Another remnant of British rule, was the practice of distilling gin. The British soldiers, apparently, missed being able to drink gin, so juniper berries were imported to the island and of course, a distillery was built. Gin caught on with the Menorcans, so much so that one family distilled their own brand, Xoriguer, building the distillery that you can visit today, in the 1900s.
Photo credit: London City Calling
Menorca also has a number of interesting Megalithic sites.
Menorca is the favourite place in Spain of another talented travel blogger, whom we collaborate with, Jessica Buck. Jessica has fond childhood memories of family holidays in Menorca and now in her mid-twenties, she still continues to go there.
Discover Jessica’s tips for when you visit Menorca.
Sadly, or happily, depending on your age and point of view, Ibiza is known as the party island of the Balearics. On 6th February 2018, the British Sun newspaper ran an article with the following headline: ISLE BE WAITING Ibiza launches tourist crackdown and extra police ahead of holiday season: reporting that, “IBIZA is launching an unprecedented attack on the bad aspects of mass tourism and is calling for more police before the start of the summer season.”
Ibiza yachts at sea
Yet on the other hand, the island is also home to places that are untouched by that raving type of tourism. Really all you need to do is avoid the party hubs of San Antonio and Ibiza town. Hire a car and actually, you can have a wonderful holiday discovering different pristine beaches every day.
Sleepy San Juan & Cala San Vicente
Head to San Juan, considered to be the last village of Ibiza, which is a sleepy, hidden gem. Located in the north, San Juan is surrounded by hills clad in pine trees. Its attraction is how laid back it is and not far away, sun worshippers can head to the wonderful beach of Cala San Vicente. Clear azure waters are embraced by golden sand, flanked by a promenade.
Cala San Vicente
Photo credit: One Villas Ibiza
Incredible Italian food in sleepy San Juan
In San Juan, be sure not to miss out on a meal at the Cigale Restaurant. When you go there, it will be obvious to you that the couple who own it, Michela and Paulo, have a true love affair with food. Pasta is made fresh each day, vegetables are homegrown and fish have been freshly caught. For families, the restaurant’s small playground makes for an even more relaxing meal out.
Cigale Restaurant ibiza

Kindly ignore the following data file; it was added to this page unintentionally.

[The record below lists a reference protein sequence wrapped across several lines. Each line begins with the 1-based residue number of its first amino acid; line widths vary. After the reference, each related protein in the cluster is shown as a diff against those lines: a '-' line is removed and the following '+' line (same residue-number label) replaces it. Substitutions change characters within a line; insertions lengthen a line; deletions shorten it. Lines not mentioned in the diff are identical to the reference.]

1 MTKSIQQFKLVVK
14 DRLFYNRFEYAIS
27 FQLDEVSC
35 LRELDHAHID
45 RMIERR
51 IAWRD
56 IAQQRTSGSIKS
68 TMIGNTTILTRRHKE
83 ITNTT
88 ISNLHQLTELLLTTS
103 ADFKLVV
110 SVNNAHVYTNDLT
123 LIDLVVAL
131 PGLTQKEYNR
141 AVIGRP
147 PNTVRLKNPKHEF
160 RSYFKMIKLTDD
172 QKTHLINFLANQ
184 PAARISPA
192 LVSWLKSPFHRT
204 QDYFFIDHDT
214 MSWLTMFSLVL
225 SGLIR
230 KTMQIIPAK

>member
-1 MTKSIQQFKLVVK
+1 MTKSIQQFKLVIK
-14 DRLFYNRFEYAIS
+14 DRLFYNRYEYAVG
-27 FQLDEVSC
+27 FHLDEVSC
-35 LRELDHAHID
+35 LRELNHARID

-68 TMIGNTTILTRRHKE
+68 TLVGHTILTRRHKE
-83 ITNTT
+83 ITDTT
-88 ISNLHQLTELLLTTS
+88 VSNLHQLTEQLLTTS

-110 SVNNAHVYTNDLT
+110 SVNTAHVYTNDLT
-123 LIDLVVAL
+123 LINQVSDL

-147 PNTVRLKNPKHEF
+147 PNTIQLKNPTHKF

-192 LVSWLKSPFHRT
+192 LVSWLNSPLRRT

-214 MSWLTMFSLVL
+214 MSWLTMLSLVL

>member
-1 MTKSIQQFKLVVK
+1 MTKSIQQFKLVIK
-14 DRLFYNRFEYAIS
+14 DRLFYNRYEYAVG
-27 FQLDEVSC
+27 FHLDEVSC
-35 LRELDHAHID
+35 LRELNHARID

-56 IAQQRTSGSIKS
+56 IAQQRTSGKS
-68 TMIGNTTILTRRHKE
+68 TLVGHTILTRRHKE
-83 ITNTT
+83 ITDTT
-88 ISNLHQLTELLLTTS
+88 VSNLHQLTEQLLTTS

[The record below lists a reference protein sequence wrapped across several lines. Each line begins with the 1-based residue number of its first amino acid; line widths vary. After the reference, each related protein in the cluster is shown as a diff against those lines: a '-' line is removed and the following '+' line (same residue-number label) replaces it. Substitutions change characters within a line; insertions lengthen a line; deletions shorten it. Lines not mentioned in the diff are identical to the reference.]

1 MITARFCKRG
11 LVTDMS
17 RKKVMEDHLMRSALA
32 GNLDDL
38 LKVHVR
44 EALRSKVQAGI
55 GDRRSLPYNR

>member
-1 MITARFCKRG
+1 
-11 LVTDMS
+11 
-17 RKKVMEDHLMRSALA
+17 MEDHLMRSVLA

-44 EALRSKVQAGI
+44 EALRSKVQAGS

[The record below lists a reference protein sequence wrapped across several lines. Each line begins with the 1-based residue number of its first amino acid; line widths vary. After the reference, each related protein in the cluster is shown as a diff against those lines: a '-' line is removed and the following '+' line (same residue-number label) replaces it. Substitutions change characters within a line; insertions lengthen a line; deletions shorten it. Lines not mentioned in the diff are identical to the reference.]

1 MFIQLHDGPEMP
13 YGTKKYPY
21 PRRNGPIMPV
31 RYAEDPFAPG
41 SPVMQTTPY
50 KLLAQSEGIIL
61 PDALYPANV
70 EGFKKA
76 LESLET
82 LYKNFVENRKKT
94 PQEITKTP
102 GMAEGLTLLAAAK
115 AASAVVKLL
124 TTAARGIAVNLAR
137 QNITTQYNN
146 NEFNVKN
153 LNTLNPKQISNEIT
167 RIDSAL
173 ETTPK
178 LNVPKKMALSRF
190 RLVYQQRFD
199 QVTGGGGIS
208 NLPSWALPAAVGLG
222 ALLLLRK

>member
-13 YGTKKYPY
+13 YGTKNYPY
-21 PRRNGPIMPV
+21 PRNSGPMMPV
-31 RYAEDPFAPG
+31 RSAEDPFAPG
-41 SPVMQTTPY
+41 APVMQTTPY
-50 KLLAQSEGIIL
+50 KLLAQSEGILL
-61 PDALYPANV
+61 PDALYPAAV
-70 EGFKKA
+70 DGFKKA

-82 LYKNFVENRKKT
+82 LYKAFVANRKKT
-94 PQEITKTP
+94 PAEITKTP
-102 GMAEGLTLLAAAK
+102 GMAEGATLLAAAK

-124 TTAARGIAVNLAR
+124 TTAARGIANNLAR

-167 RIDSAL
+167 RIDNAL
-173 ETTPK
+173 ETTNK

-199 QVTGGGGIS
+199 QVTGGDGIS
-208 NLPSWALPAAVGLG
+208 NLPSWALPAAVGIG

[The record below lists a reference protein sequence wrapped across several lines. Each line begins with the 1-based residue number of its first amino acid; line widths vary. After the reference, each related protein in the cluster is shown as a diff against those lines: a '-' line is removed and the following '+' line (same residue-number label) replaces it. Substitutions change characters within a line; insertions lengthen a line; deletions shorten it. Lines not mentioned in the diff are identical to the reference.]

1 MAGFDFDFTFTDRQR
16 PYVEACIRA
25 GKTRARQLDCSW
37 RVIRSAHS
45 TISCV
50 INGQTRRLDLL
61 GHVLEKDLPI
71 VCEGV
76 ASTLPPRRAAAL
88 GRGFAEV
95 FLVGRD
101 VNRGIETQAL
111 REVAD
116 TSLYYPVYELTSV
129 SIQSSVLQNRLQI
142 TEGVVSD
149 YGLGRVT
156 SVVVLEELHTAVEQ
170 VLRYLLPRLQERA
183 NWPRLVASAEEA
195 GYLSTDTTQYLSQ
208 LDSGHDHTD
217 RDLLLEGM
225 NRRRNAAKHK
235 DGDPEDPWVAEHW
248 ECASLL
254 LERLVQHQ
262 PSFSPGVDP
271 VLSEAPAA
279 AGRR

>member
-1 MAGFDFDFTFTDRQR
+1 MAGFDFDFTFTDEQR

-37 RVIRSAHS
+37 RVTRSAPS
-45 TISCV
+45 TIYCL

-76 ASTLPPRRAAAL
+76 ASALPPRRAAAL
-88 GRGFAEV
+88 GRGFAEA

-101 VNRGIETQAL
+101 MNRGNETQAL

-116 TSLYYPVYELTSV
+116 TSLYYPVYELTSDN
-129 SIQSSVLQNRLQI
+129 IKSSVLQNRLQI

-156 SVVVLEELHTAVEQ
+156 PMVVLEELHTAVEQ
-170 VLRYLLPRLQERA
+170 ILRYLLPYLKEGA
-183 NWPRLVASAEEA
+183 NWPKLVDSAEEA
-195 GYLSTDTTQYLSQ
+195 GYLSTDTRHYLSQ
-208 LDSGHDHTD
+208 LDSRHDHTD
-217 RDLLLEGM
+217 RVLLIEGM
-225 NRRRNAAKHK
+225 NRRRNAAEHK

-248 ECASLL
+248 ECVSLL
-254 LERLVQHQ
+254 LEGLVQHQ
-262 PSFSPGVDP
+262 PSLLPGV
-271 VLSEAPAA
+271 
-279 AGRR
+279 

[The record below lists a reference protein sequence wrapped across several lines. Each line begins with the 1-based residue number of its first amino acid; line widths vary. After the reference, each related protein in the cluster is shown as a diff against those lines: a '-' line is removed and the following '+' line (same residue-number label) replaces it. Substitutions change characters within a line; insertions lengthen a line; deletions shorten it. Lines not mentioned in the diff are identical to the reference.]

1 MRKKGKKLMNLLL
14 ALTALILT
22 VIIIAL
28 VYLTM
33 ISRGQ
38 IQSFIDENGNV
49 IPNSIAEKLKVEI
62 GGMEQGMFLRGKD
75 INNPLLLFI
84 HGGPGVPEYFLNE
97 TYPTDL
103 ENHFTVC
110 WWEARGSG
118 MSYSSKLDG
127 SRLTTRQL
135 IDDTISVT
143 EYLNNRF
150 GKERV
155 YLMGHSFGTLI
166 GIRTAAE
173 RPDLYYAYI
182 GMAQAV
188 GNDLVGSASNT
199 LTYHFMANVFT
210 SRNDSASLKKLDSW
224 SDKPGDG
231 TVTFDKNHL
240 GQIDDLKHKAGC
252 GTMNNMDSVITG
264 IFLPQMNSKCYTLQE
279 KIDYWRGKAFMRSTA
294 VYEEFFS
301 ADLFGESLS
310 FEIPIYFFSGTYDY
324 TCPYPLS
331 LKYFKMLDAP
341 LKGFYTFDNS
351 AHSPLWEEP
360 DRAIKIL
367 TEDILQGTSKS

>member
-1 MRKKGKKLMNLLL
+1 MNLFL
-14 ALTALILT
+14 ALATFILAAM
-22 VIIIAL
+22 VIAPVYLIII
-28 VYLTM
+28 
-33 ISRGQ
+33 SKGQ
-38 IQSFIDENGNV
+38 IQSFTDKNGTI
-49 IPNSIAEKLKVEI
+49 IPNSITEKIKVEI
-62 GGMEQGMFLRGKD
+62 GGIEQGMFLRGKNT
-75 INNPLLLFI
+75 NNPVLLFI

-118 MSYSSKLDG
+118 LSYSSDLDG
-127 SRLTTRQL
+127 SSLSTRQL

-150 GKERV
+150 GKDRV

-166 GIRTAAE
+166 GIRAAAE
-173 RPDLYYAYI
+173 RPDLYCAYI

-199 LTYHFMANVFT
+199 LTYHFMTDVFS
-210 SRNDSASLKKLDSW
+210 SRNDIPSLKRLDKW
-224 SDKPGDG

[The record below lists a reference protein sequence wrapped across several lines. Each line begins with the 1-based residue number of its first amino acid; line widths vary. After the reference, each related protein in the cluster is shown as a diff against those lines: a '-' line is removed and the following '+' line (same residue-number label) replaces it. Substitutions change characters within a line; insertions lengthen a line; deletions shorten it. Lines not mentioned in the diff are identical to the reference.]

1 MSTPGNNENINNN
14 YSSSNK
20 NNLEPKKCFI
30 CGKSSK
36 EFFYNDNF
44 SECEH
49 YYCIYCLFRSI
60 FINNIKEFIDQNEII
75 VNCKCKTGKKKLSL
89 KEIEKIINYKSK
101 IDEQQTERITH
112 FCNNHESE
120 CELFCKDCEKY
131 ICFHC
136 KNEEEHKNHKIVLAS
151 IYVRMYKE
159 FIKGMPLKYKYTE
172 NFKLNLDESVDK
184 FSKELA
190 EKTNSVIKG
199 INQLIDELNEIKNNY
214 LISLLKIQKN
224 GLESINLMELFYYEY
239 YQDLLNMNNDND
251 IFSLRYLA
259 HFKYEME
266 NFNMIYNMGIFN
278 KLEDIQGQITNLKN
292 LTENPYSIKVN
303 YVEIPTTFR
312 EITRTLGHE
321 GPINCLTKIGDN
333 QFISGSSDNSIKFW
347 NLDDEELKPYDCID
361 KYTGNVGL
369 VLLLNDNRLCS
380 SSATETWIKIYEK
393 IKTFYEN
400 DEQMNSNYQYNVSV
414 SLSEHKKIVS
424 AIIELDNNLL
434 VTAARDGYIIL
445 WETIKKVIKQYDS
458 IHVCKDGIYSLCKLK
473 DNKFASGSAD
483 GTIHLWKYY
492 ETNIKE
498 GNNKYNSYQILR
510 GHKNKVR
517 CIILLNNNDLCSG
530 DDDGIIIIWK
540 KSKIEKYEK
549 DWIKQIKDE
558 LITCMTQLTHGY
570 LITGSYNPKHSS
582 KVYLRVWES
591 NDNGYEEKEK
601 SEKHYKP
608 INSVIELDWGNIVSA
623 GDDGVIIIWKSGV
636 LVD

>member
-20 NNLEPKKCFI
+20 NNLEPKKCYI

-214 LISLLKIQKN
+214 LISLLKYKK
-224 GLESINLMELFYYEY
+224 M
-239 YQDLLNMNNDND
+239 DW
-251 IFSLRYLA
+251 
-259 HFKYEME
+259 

Photo credit: White Ibiza
Es Caña & Cala Martina
On the eastern side of Ibiza, lies the pretty picture-postcard town of Es Caña. White-washed homes and waterfront restaurants overlook the town’s small working harbour. The town is busy enough to be entertaining, but still a pretty relaxed place. Each week the town hosts its famous hippy market.
Take a short walk from Es Caña to reach the sheltered beach, Cala Martina. This lovely beach is popular with snorkelers, divers and windsurfers, yet it is also family friendly and doesn’t get too crowded.There is a windsurfing and diving school there.
Lamb chops & tomato salad
One restaurant that has built a great reputation for its food in general, is Restaurant Balafia – however it is almost legendary for serving wonderful lamb chops and tomato salad, at any time of the year. Not only is the food excellent, but the setting is idyllic in a pretty lemon grove.
Restaurant Balafia Ibiza
Dalt Vila UNESCO
The island’s capital, Eivissa (Ibiza), is where you can see the UNESCO listed Dalt Vila. Dalt Vila, in fact, means upper town, which is better explored in sensible shoes, as you wind your way through steep cobbled streets. Even though you may wish to avoid the clubbing aspect of the capital, it would be a shame not to take a day trip to see the magnificent, dramatic Dalt Vila, filled with monuments and alleys, including a cathedral and castle. As you explore it, don’t forget that this place has been the site of all sorts of cultural activities for centuries.
By Forbfruit at the German language Wikipedia, CC BY-SA 3.0, Link
As the saying goes, the best things come in small packages. Formentera is by far the most petite of the Balearic Islands and is considered to be Ibiza’s little sister, but those sisters have very different personalities!
Formentera Cala des Morts
Europe’s answer to the Caribbean
Formentera is Europe’s answer to the Caribbean, with crystal clear waters and miles of gorgeous, white sandy beaches. Visitors don’t come to Formentera to party and pose, they go there to feel at one with nature, finding peace and relaxation, on beautiful beaches backed with pine trees and sand dunes. On Formentera, no-one is in a hurry and the pace of life is laid-back, with a hippyish vibe. Bob Dylan and Pink Floyd were visitors in the 1970s.
Formentera idyllic beaches
Bikes are all the rage
This idyllic island is only 83 km2, and has no airport, so visitors make their way on one of the regular ferries, from Ibiza; a journey that takes about half an hour. Formentera’s compact size dictates aspects of the lifestyle you can expect to enjoy there. As it is only 22 km long and in its thinnest, central section, just a couple of kilometres wide, scooters and bikes are the most pragmatic forms of transport.
Formentera crystal clear water
Sant Francesc Xavier
Life in Formentera’s capital, Sant Francesc Xavier, gravitates around the church square. The simple 18th century church, was fortified, and used to have a roof with cannons. Residents would hide in the church’s thick walls, during pirate attacks. These days, local crafts people sell their artisan offerings in the church square, in the mornings. The quaint square has a lovely atmosphere, lined with bars and cafés, with pedestrianised streets where you can shop or relax.
Sant Francesc Xavier
As an island, most supplies have to be transported to Formentera, which, of course, makes it more expensive, but because of its wonderful beaches, marine life and relaxed atmosphere, the extra money seems worthwhile.